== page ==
If you want your first property to be in London you need to be earning a hell of a lot of money. Working in IT I do well compared to other industries and this was still a pipe-dream. Thankfully it was never a goal of mine. If it was feasible to save for a property and travel as much as I wanted I would have. With it being so impossible to do both without working myself into the ground for something I don’t love, it was an easy decision.

Sunset under the aqueduct, Montpellier, France

Sunset under the aqueduct, Montpellier, France


  • Sheldon

    Hey man! That was actually really good. ‘Actually’.

    26th November 2015 at 12:21
  • The Aspiring Digital Nomad

    ‘To avoid the London ultimatum’ – haha..love that. Nice post. And that Tim Ferris quote is a winner. Gave me pause.
    The Aspiring Digital Nomad recently posted…How I’m Learning To Become A Digital NomadMy Profile

    4th January 2016 at 18:02
  • Anita Waters

    “You can’t hope to become fluent and soak in the culture without being in a country of speakers of the target language.” It’s funny but I have been thinking about this in the last couple of days, I remember a comment made to me when I to,d them I was learning French…. “you won’t do it” was their reply, “you have to live in France”. Well, I have to say that, although I’m already highly motivated to do this, this comment just inspired me more to prove them wrong. Ok, it’s true, I don’t live in France, but I surround myself and expose myself to as much of the language as possible which is all I can do! Motivation and determination are the keys to success in anything. There is a quote that comes to mind ” If you don’t want to learn, no one can help you. If you are determined to learn, no one can stop you” There is also one other point I would like to make on this topic. How is it that polyglots can speak several languages fluently but they don’t happen to have lived in each of the countries of those target languages? I’m interested in your thoughts…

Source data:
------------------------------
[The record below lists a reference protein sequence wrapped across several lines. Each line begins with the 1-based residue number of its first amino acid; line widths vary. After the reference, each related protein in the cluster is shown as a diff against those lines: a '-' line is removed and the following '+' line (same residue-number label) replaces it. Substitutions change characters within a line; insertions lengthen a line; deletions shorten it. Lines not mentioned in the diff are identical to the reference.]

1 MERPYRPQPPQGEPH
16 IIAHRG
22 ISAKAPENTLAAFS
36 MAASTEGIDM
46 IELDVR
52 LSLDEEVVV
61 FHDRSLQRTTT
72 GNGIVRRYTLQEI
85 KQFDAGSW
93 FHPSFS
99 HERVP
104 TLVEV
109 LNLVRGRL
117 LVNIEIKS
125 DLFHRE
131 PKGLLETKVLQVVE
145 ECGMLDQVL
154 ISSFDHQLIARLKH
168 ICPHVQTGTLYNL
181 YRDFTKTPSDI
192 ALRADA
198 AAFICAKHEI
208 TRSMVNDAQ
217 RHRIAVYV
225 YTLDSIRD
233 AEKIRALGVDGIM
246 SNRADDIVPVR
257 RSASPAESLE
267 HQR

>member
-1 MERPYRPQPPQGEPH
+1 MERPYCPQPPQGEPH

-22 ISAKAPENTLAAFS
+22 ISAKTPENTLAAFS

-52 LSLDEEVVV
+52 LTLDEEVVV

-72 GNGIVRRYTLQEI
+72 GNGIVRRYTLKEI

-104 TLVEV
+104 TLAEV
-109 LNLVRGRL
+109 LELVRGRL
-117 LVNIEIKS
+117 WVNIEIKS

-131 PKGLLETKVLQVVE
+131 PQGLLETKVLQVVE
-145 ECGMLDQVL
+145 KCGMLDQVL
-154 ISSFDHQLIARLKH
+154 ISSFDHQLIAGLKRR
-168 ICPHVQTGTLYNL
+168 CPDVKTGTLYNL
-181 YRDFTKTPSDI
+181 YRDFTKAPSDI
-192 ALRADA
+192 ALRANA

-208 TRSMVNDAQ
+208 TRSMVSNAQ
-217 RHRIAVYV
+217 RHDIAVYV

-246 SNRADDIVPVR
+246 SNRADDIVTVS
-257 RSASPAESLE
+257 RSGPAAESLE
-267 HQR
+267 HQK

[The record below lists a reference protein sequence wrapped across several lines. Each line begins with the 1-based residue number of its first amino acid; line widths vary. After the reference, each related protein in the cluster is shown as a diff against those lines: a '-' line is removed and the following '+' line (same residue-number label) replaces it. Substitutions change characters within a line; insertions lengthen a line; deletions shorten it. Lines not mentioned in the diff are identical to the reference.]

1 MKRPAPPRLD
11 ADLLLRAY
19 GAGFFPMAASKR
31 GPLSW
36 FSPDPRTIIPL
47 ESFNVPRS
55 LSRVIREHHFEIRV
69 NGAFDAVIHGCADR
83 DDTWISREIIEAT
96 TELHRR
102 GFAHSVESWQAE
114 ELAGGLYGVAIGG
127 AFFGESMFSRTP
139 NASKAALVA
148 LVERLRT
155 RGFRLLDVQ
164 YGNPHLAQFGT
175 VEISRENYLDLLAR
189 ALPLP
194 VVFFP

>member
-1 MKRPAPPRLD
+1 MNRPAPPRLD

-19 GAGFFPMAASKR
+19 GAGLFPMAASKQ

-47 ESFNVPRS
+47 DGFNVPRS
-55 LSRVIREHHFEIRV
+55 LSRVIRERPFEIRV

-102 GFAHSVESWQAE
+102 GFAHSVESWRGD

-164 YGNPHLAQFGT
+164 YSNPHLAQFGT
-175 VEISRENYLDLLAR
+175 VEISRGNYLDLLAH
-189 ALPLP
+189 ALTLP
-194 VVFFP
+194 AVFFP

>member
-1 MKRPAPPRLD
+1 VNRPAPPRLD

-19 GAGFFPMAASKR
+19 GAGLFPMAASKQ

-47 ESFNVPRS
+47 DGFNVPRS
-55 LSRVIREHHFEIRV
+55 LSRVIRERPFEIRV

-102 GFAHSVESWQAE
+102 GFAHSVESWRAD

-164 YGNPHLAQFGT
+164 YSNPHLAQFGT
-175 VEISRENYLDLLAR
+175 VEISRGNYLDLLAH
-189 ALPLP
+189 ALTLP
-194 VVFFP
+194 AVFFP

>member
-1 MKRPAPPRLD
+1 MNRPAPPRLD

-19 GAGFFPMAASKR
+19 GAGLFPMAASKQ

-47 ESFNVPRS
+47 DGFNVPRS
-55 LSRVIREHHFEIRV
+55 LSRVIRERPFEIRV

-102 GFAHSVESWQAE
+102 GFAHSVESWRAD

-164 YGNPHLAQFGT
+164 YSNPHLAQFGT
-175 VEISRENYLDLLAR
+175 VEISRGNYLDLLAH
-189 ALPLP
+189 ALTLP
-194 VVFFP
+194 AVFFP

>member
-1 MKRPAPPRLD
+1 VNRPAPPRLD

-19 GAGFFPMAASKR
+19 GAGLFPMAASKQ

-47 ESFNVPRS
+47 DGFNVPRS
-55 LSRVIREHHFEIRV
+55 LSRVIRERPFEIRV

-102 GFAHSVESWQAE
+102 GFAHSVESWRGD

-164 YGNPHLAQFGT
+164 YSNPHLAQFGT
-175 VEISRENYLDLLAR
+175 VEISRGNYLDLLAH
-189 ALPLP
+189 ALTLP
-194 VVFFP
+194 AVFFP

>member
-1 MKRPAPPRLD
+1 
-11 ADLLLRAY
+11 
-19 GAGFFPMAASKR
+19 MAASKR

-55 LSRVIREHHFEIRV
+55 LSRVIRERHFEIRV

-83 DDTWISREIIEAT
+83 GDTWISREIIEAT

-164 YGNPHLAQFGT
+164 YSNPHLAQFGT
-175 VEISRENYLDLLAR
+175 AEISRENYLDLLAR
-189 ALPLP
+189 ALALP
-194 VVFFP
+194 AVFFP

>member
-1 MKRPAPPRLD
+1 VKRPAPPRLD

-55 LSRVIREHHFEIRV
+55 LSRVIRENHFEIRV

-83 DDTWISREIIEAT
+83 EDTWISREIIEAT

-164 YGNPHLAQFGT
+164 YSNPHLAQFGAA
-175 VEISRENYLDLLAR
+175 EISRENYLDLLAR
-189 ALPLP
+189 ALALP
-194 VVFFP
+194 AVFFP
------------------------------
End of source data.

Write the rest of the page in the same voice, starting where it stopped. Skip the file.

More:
25th January 2017 at 22:52
    • Alex

      Hi Anita, thanks for your comment. Indeed, my comment about needing to be in the country of your target language is a strong one. Your comment suggests you are doing everything you can to get as close to that experience as possible. Don’t take it to mean that you aren’t doing enough. But I still think that little nuances of the language are most likely to sink in when you are in the country for an extended period of time. At least for me. Those things that you have free space in your head for once the day-to-day stuff has become just that: regular and no longer take conscious effort. But it’s a personal perspective. I naturally focus on the little details which means I’d never have started integrating things like “alors”, “ben”, “hein”, “quoi” if I’d stayed in the UK.

      As usual I’d love to be proved wrong. Does your Pimsleur course cover things mentioned above? What you’re doing is fantastic.

      Regarding the polyglots: I know Benny Lewis lived in at least Spain and Montreal, and I’d guess at plenty more since he’s been travelling for 10 years+. With his method he gets to grip with real, natural language from the off.

      All that said, since I wrote this article my opinions have continued to evolve, and people like yourself prove that more and more is possible without leaving your home country. It definitely motivated me to take the opportunity I had and get to France.
      Alex recently posted…Language Challenge #5 – ThoughtsMy Profile

      27th January 2017 at 16:55
  • Anita Waters

    Awww thanks Alex!
    I agree with you that, periods of time spent in the country of a target language, would certainly expose you to the “nuances”, for sure! you get to experience them naturally occur in everyday living (vie quotidienne). Yes, I am very familiar with the terms, “alors”, “ben”, “hein” and “quoi”, Pimsleur has introduced three of them (not “ben”, I think? ), but I have watched several Youtubers cover these terms in detail and how they make you “sound more French” and although I am aware of their existence in the French language, I’ve yet to make regular use of 3 of them. 🙂
    I love observing the process of evolving! It’s so interesting to see how much we ‘grow’ and ‘outgrow’ our thoughts and beliefs!
    I’ve just signed up for the upcoming language challenge on Italki! Can’t wait to see how much I can ‘grow’ and learn in one month. I’ve booked 24 lessons during the month of February, it’s my own personal experiment! I’ll be exhausted :))

    30th January 2017 at 13:27